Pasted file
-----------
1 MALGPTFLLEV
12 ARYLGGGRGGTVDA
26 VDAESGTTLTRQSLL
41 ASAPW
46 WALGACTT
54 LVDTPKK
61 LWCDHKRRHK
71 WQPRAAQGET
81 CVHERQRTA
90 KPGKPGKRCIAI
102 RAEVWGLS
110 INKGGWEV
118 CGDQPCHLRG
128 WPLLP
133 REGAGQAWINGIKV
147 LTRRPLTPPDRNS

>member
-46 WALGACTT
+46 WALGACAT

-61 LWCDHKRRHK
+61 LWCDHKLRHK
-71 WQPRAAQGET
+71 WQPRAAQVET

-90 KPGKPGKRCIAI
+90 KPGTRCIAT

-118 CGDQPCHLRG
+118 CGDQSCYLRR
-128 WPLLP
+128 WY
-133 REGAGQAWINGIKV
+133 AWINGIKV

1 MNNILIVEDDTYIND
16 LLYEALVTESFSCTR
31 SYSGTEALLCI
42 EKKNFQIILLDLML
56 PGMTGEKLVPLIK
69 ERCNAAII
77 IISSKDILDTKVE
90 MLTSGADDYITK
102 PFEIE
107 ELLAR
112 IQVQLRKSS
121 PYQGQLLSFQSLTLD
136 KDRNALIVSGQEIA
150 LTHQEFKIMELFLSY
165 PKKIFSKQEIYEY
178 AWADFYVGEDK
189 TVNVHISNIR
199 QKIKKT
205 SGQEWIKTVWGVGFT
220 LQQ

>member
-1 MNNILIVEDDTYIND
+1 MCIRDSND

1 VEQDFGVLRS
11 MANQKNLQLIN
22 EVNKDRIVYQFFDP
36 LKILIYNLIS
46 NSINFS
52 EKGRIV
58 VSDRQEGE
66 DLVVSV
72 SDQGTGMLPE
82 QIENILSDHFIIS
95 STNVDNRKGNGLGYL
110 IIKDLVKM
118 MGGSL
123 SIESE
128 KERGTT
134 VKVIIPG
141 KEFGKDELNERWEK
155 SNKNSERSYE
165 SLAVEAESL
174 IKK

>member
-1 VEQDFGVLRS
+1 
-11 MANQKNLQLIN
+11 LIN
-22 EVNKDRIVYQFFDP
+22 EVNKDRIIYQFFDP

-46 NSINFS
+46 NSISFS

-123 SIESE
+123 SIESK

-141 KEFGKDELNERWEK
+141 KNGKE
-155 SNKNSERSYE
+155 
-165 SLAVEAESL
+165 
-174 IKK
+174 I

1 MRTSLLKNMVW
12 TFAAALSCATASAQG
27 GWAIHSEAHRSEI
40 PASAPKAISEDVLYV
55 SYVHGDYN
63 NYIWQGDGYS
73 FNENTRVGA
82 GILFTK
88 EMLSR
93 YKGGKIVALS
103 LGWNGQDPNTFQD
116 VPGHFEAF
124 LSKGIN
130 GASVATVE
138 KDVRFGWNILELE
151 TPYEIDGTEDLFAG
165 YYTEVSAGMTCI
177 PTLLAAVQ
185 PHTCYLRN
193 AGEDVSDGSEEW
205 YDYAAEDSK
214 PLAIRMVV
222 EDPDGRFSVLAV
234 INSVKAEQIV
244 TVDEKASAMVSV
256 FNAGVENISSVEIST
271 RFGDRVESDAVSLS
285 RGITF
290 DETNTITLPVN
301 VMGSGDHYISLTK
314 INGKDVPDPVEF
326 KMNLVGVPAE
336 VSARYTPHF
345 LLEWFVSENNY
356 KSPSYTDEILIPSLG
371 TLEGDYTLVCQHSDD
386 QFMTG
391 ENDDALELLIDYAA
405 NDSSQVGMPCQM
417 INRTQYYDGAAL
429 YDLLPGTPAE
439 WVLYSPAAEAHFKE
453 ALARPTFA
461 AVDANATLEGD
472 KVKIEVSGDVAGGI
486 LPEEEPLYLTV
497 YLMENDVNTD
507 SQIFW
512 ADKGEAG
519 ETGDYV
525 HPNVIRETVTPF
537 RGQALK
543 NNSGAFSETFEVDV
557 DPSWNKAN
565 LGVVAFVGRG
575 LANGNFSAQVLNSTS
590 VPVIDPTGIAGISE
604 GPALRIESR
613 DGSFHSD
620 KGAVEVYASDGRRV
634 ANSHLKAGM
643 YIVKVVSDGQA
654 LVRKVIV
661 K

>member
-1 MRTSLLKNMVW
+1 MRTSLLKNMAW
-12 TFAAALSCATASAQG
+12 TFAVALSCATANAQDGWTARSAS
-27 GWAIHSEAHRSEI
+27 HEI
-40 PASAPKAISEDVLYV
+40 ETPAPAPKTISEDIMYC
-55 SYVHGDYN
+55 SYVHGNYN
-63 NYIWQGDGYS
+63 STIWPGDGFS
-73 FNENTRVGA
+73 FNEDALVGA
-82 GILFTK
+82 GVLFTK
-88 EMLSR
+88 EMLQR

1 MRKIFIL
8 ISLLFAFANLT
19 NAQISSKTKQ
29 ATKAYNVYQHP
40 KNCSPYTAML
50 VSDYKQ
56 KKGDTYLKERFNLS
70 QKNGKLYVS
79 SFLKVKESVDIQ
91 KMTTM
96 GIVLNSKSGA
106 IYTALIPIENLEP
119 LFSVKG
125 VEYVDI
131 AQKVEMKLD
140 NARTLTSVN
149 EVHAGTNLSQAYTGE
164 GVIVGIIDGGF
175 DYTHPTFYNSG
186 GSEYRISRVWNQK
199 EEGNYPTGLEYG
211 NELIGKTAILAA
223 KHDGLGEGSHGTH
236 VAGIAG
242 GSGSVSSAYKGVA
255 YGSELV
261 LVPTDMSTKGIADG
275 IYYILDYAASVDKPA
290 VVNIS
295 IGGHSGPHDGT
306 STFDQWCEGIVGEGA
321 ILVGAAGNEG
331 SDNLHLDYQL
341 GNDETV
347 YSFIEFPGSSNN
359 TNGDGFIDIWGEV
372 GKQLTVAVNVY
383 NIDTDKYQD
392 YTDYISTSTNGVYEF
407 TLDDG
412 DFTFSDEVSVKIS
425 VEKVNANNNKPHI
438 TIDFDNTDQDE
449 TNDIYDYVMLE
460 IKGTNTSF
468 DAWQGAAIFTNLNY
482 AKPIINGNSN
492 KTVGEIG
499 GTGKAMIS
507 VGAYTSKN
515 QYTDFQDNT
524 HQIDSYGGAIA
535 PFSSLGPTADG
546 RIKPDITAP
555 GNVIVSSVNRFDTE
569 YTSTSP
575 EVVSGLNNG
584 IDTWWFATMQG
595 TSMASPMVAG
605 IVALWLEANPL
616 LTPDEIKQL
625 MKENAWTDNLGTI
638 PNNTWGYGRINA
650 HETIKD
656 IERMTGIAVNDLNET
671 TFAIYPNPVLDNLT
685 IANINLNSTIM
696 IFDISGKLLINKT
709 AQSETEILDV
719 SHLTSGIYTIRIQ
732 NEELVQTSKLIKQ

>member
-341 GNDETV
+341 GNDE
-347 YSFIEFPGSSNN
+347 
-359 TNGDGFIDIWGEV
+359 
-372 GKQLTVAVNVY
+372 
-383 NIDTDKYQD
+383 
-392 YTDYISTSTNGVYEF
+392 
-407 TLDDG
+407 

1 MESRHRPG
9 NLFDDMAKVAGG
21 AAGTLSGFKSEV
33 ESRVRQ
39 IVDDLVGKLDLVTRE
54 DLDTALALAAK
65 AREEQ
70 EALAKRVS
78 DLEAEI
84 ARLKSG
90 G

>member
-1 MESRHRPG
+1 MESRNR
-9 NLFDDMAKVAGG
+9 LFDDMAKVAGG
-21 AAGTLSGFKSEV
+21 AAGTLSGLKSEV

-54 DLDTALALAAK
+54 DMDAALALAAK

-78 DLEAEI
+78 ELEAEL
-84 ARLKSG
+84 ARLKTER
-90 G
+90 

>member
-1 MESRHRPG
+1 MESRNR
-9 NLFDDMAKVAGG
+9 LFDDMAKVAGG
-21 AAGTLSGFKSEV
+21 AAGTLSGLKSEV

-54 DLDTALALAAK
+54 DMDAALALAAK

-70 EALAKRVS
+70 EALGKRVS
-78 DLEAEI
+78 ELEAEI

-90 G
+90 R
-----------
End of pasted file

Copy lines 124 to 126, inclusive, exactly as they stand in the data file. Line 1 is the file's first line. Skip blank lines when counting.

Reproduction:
314 INGKDVPDPVEF
326 KMNLVGVPAE
336 VSARYTPHF